I spent the best three years of my so-far short life in a little town in Japan called Taishi-cho. The town is nestled in the foothills of a string of mountains that separate the prefecture of Osaka from Nara. Through it run the remnants of an ancient road that to this day winds up the hills and over that valley where over 1,500 years ago stood the ancient capitols of the Nara Valley. It is the oldest road in Japan; and in its day goods from the Silk Road passed on their way to the capitols. I lived in Taishi alone most of the time, in a two-story house in a normal neighborhood. If I close my eyes, I can see the sunny grapevines behind my house like they’re right there, can still picture my kitchen, or feel the wind as I ride my bike through the rice fields. I also still remember the journey to my little junior high school every day, where I’d pass the lake and the old cemetery, while in the background stood the mountains and Mt. Niijo (Two Sisters Mountain) as dark and silent as ever. I learned a lot of things in that town, about Japan and about myself, and though that period in my life is past, I carry those memories in my heart.
It wasn’t my first time to Japan. I’d been lucky to have traveled there once, and I had returned again for a study aboard. After I arrived on the JET program, I took the first opportunity to travel I could. First, I traveled around the country, for those who know: to Kanazawa, Nara, Kobe, Osaka, Kyoto, Tokyo, Kamakura, Wakayama, Koyasan, Okinawa, Amami-Oshima. I’ve traveled to more places in Japan than many Japanese themselves. The JET program also allowed me the time off and money to travel outside Japan. I went to Thailand, Vietnam, Indonesia (Bali), South Korea, and France on spring, summer, and winter breaks. Travel, much like the JET program, is what you make it. It can be a wonderful growing experience if you allow it to be.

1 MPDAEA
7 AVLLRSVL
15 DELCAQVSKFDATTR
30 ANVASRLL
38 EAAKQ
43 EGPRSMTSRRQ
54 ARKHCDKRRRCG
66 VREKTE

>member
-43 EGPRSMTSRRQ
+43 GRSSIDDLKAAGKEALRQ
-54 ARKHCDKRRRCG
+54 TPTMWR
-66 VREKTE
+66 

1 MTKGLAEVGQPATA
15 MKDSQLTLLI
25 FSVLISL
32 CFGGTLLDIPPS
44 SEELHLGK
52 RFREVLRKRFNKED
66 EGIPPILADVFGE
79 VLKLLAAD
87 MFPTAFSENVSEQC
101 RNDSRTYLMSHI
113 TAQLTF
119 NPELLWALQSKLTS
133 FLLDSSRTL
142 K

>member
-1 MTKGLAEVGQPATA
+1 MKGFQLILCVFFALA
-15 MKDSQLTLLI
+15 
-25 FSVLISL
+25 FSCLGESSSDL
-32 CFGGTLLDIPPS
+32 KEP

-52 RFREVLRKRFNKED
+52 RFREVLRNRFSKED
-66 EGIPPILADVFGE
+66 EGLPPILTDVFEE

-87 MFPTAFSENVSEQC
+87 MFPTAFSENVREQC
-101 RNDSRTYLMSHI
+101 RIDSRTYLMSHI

I find a lot of people approach the JET program the wrong way, and so they never allow themselves to grow and change through the experience. Many enter the JET program because they finished college and they still want to party, still want to travel, and want few if any responsibilities. For these people, the JET program is a natural choice. After all, teaching English? You could fall out of bed drunk and still teach a class. For these people, the JET program is like “adulthood-lite”. It’s good money, a cushy life protected by your local school board, great travel, with, best of all, a finite end to the program. You can choose to renew your contract at the end of every year for 3 years maximum.
Most people come to Japan with the expectation that it will be like an extended spring break. Unfortunately, they often come knowing nothing about Japan or the Japanese language. For many it is their first experience of a foreign culture outside Canada or Western Europe (both of which aren’t that vastly different from the US).
One of the most difficult things for these newcomers is not being able to communicate. If you read that sentence, then you probably think you know what it meant, but chances are you don’t. Chances are you probably can’t remember what’s it’s like to be a child again, to communicate only through gestures and have no reading or writing ability. This is exactly what you’re reduced to when you enter Japan. The change can be difficult and lonely. I cried like a small child the first night of my homestay in Hakodate.